"Would you still have proposed marriage?"

"Maybe not. She'd make a great friend."

"For the time being, it might be better to treat her that way."

"Yeah, until I get to be a better man. Then, she might want me."

Herz laughed and replied,

"This frantic exercising may be great for your health, Howie, but it's not going to make one bit of difference to her."

"Well, I guess not. But I have to attack weakness on all fronts."

Howie felt strong as he left the Y, but, finding it impossible to relax, he took a walk through Bollinger. His noon lunch hour had already expired, but almost no one who worked in the city offices made it back before two. Without really intending it, he ended up walking down the street that contained Abbott's Adult Book Store. Abbott had been given thirty days to close, and, evidently not pinning his hopes on an appeal, he was now trying to sell off his stock in a half- price sale. This sale was being impeded by picketers who wanted the store to close immediately.

Howie was hardly anxious to have any further involvement with the matter, but, since he was on the other side of the street, he thought it safe to continue along. When he was nearly opposite the single-story store wedged between higher non-descript buildings, he was considerably surprised to see Ken Seitz among the picketers. Ken had a large red-lettered sign which, because of the angle, Howie couldn't make out. Not surprisingly, there was a photographer taking pictures of Ken with Abbott's store front in the background.

Hoping not to be noticed, Howie accelerated slightly, but not enough, he hoped, to make him conspicuous. The trouble was that Ken was a very alert man, always on the lookout for even the slightest advantage. There was a loud shout and a beckoning to cross the street. Howie couldn't have refused without being rude.

It was also characteristic of Ken not to push an advantage too hard, and he didn't force on Howie a sign to hold. Instead, the small crowd was given to understand that Howie was the hero in the drama, in fact, the fighting prosecutor who had led the charge. Howie, embarrassed, went into his "Shucks, folks, twaren't nuthin" mode.

It was a city ordnance that the curtains in places like bars and adult book stores had to be five feet above sidewalk level. This screened out children, and the assumption seemed to be that, as one exceeded five feet, it was not unduly injurious to have a peek or two at the real world. Howie could have observed proceedings in the Yacht Club over a six foot curtain, but the five foot one had enabled Vic Olafson to get his timing right. In the present instance, the be- spectacled head of Mike Abbott was to be seen over the curtain as he looked unabashadly out.

Howie had been too busy with his arguments in court to take in Abbott fully. He now realized that the man believed in what he was doing! Had Sturgis convinced him that he was defending the ramparts of free speech? No, it didn't seem to be that. Abbott had the look of a markedly intellectual frog placed, under duress, in a hostile environment. It occurred to Howie that he might have been a professor of English who hadn't gotten tenure. He probably was more intelligent and better educated than the picketers outside, and he looked to be fully aware of that fact.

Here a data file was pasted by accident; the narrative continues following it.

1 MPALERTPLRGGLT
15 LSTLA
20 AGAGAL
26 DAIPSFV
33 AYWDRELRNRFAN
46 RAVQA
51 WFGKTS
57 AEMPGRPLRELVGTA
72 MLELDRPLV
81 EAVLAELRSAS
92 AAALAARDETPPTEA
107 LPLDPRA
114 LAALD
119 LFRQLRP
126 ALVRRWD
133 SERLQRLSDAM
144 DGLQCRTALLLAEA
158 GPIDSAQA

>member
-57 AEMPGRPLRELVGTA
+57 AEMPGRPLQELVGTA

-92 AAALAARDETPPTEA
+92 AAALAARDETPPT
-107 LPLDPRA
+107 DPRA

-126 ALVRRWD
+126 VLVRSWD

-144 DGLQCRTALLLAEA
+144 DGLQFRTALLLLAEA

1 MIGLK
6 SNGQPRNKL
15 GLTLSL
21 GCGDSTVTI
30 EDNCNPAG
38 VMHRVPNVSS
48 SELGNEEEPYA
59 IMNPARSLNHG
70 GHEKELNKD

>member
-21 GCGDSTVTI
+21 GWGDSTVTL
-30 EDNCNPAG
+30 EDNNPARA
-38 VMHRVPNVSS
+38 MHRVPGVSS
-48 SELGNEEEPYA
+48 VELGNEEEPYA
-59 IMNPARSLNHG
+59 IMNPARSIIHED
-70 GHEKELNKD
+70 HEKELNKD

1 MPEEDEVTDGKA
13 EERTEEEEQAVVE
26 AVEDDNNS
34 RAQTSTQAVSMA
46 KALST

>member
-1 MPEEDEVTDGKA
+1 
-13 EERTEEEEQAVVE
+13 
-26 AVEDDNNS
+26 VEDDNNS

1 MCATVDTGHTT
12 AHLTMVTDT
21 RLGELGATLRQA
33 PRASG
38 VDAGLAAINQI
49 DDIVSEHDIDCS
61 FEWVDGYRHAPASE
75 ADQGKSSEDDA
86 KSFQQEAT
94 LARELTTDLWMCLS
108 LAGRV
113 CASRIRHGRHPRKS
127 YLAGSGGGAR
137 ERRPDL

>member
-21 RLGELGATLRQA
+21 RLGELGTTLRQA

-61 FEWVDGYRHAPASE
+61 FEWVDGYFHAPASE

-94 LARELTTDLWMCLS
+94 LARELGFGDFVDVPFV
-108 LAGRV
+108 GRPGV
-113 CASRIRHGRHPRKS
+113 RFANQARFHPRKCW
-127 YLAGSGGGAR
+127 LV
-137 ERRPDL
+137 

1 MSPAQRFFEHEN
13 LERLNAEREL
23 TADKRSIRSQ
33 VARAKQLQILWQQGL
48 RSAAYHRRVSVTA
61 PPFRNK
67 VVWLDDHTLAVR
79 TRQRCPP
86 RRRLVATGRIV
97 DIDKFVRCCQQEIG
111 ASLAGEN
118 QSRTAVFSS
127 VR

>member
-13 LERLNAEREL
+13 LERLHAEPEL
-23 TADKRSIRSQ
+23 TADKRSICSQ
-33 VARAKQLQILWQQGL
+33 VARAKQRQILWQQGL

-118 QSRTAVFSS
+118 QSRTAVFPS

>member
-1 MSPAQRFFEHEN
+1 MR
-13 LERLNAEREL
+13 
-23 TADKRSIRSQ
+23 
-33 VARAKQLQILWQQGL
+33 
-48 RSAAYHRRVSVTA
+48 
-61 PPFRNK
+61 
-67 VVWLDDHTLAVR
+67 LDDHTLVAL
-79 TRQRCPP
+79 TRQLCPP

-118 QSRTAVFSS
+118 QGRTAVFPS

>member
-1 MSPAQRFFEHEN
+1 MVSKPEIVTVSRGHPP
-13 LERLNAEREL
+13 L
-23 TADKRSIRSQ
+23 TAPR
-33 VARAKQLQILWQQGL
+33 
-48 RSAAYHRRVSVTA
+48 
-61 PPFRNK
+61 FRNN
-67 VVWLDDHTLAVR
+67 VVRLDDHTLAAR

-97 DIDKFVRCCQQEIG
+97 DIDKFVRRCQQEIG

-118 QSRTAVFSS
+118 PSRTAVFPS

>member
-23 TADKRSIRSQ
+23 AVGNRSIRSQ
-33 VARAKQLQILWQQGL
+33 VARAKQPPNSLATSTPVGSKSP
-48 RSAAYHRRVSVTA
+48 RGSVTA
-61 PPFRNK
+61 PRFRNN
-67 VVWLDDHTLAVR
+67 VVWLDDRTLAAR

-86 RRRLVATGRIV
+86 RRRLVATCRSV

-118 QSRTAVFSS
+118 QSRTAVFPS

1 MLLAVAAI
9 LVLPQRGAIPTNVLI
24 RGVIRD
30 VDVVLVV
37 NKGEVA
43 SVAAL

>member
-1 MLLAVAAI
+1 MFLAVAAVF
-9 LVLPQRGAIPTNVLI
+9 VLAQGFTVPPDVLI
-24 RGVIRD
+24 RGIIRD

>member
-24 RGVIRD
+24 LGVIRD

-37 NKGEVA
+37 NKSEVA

The picketers varied greatly. There were the obvious church women, some of them downtrodden fanatics. There were also some middle-class ladies who seemed uncomfortable at appearing in what was probably their first demonstration. These latter offered Howie congratulations, while still implying with their educated voices that they weren't like the others.

Among the few men, there was one, Ben Statler, whom Howie recognized. A town crazy who wandered the streets, he had a surprisingly respectable look. It was said that the Statler sisters took care of him. Indeed, no one would have noticed anything wrong, but for his habit of predicting eternal damnation for all and sundry. As a religious crazy, it wasn't so surprising that he had turned up at the demonstration

The only problem was that Ben, pointing at Mike Abbott, uttered sentences such as,

"You fucker, God will rip your balls off with his bare hands."

Ben didn't speak loudly, and the ladies all pretended not to hear. Ken gave Howie a pained look, but continued to circulate. Howie, amused, chalked up a few logic points for Ben. It was certainly part of Bollinger religion that God could intervene casually in human affairs, as if he had a quasi-human body, rather like Superman or Batman. Why, then, shouldn't the hand of God be able to deal with such as Mike Abbott?

Unfortunately, despite his logical expertise, Ben was getting louder. Ken moved back, put his arm around Ben's shoulders and said quietly,

"Ben, you need to clean up your language."

It didn't work. Ben insisted that no language was sufficiently strong in this case and struggled free. When he picked up a stone and looked as it he might throw it through the glass at Abbott, Howie grabbed his throwing arm firmly and said,

"The mayor needs to hear your message, Ben. I'm on my way to city hall, and I'll take you to his office."

Ben wasn't big or strong, and he did seem surprised at Howie's speech. It wasn't too hard to convey him along in the guise of friendship. Since Ben muttered almost incoherently, Howie was able to hold up his end of the conversation by talking loudly about the weather.

Two blocks further on, Ken caught up with them and said,

"Thanks, Howie, I can manage now."

Turning the confused Ben over to Ken, Howie strode briskly back to the courthouse. He wondered whether this minor triumph was the sort of thing which would impress Barbara.

Bill Todd -- BOLLINGER: A Novel of the Prairie